# Garside element

In mathematics, a Garside element is an element of an algebraic structure such as a monoid that has several desirable properties.

Formally, if M is a monoid, then an element Δ of M is said to be a Garside element if the set of all right divisors of Δ,

${\displaystyle \{r\in M\mid {\text{for some }}x\in M,\Delta =xr\},}$

is the same set as the set of all left divisors of Δ,

${\displaystyle \{\ell \in M\mid {\text{for some }}x\in M,\Delta =\ell x\},}$

and this set generates M.

A Garside element is in general not unique: any power of a Garside element is again a Garside element.

## Garside monoid and Garside group

A Garside monoid is a monoid with the following properties:

A Garside monoid satisfies the Ore condition for multiplicative sets and hence embeds in its group of fractions: such a group is a Garside group. A Garside group is biautomatic and hence has soluble word problem and conjugacy problem. Examples of such groups include braid groups and, more generally, Artin groups of finite Coxeter type.[1]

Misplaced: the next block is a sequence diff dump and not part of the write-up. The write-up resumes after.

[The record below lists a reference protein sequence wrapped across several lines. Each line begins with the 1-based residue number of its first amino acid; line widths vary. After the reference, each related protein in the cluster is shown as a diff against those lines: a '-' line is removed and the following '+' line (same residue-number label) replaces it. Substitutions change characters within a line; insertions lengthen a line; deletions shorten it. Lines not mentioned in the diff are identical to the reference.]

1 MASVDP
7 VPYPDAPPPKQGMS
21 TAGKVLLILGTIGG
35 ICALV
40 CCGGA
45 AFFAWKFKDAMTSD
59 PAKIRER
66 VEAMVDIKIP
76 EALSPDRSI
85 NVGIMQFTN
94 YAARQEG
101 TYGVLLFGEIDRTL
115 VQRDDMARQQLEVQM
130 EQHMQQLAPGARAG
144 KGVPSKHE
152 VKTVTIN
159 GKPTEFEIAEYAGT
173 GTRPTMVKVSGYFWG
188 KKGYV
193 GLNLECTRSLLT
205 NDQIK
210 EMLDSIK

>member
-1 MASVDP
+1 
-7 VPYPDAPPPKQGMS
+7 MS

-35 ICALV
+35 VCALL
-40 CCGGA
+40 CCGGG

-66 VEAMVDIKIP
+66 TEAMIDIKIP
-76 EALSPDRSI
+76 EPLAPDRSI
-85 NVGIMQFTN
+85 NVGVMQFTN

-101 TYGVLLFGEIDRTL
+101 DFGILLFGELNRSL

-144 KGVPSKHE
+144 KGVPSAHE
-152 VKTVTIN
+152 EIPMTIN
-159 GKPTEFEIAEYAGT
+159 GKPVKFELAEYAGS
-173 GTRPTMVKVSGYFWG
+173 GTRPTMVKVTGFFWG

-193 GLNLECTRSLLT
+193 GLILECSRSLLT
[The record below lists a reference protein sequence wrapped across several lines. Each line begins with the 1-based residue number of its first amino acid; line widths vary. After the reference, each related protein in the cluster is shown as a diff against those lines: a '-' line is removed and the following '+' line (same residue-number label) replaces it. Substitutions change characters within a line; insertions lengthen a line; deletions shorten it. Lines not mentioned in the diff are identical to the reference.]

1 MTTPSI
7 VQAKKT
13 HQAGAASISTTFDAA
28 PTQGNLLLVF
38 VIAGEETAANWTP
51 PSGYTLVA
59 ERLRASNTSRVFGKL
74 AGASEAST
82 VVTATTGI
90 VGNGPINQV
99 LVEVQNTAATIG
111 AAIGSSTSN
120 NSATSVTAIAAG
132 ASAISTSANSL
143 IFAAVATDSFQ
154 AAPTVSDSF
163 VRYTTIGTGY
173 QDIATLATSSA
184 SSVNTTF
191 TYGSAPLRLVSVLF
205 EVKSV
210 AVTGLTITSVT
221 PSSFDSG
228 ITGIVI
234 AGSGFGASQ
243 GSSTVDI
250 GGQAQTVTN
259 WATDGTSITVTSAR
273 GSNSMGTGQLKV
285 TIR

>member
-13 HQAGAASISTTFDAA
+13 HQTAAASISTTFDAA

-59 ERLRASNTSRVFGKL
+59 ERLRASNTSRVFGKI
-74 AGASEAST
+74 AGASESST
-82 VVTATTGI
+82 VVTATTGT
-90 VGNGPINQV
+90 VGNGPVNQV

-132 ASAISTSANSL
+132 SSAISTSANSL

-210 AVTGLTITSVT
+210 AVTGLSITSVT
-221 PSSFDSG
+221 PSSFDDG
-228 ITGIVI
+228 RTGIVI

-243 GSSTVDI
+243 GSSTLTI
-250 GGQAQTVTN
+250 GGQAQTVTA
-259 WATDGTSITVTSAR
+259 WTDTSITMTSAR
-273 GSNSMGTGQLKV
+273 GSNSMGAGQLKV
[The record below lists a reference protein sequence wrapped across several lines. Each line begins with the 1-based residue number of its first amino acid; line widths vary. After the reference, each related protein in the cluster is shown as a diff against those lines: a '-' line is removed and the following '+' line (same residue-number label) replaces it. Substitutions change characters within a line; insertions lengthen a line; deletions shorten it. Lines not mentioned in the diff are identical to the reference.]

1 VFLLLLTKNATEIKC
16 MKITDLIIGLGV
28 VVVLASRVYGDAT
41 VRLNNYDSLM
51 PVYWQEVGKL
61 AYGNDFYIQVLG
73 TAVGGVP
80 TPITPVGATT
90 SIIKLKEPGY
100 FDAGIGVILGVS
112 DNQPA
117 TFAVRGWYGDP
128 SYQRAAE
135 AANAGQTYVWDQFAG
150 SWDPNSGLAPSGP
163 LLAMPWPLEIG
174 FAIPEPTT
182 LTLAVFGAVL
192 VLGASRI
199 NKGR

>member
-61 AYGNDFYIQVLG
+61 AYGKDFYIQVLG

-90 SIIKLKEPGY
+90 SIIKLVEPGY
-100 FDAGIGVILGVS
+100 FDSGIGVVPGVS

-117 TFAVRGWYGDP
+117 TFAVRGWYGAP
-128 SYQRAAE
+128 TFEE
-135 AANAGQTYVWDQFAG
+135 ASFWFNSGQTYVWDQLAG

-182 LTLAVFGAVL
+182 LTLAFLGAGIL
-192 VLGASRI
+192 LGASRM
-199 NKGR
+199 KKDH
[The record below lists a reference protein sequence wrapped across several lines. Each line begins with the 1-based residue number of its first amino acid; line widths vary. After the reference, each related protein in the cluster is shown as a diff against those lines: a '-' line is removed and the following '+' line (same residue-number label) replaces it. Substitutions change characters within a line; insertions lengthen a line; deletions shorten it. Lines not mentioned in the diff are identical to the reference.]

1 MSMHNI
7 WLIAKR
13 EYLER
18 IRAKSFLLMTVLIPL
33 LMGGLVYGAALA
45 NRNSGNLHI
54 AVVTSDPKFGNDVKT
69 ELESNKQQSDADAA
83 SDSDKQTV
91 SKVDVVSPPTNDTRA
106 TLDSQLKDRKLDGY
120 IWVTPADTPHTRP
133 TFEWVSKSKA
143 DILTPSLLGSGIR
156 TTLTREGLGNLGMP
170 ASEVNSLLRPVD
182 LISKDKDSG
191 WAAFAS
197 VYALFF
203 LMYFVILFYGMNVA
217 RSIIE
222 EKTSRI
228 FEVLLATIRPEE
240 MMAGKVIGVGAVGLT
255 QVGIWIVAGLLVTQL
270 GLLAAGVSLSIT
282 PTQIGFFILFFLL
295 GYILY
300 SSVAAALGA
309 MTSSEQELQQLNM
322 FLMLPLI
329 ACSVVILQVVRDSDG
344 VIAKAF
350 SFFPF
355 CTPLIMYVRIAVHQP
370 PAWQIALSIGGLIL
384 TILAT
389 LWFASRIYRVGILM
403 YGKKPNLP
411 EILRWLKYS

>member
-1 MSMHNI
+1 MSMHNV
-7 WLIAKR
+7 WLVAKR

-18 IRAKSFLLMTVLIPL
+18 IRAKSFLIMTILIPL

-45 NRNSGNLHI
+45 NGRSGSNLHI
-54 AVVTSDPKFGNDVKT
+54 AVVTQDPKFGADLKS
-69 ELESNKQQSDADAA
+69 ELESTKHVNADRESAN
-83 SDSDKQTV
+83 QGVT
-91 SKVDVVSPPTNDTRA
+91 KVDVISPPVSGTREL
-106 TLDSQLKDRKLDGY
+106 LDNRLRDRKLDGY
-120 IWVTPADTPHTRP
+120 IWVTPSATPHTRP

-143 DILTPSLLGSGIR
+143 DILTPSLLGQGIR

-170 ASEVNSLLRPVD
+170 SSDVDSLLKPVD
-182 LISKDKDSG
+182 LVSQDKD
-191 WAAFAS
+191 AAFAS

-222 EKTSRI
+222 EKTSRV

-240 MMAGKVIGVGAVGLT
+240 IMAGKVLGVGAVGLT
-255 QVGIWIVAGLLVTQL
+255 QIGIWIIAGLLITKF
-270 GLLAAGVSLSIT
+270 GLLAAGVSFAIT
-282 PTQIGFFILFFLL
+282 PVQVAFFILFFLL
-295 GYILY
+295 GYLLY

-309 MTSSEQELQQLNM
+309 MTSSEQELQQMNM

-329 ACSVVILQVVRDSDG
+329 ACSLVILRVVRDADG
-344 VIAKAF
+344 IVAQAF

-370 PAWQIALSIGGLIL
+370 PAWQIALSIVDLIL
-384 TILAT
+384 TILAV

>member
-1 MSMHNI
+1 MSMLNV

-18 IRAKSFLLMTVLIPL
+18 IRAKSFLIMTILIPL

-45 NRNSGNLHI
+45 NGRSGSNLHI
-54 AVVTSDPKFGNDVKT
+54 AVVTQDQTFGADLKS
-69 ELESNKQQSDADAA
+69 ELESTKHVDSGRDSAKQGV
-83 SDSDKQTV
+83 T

The name was coined by Patrick Dehornoy and Luis Paris[1] to mark the work on the conjugacy problem for braid groups of Frank Arnold Garside (1915–1988), a teacher at Magdalen College School, Oxford who served as Lord Mayor of Oxford in 1984–1985.[2]

## References

1. ^ a b Dehornoy, Patrick; Paris, Luis (1999), "Gaussian groups and Garside groups, two generalisations of Artin groups", Proceedings of the London Mathematical Society, 79 (3): 569–604, CiteSeerX 10.1.1.595.739, doi:10.1112/s0024611599012071
2. ^ Garside, Frank A. (1969), "The braid group and other groups", Quarterly Journal of Mathematics, Second Series, 20: 235–254, Bibcode:1969QJMat..20..235G, doi:10.1093/qmath/20.1.235